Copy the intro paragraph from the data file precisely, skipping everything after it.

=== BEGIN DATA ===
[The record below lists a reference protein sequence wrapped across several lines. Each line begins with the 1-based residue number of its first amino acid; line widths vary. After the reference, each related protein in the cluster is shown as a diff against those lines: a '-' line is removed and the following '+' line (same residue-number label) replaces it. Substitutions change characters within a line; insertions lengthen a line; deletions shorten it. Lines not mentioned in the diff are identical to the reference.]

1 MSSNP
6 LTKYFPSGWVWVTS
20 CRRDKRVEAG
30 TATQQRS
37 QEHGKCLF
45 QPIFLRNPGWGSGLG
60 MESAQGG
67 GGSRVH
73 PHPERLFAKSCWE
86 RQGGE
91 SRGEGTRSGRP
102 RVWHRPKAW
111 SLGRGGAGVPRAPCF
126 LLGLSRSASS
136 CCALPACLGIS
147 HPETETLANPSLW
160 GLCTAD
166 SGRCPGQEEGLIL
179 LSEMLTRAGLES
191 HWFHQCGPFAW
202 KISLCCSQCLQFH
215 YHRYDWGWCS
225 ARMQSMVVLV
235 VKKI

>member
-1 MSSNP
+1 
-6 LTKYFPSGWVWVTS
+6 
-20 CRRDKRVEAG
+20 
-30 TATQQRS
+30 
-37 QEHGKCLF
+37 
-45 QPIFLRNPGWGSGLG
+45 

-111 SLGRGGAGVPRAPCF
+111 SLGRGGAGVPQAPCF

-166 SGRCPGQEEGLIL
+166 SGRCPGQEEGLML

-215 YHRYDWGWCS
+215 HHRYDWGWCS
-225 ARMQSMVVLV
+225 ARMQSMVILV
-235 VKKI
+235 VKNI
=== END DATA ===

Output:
[The record below lists a reference protein sequence wrapped across several lines. Each line begins with the 1-based residue number of its first amino acid; line widths vary. After the reference, each related protein in the cluster is shown as a diff against those lines: a '-' line is removed and the following '+' line (same residue-number label) replaces it. Substitutions change characters within a line; insertions lengthen a line; deletions shorten it. Lines not mentioned in the diff are identical to the reference.]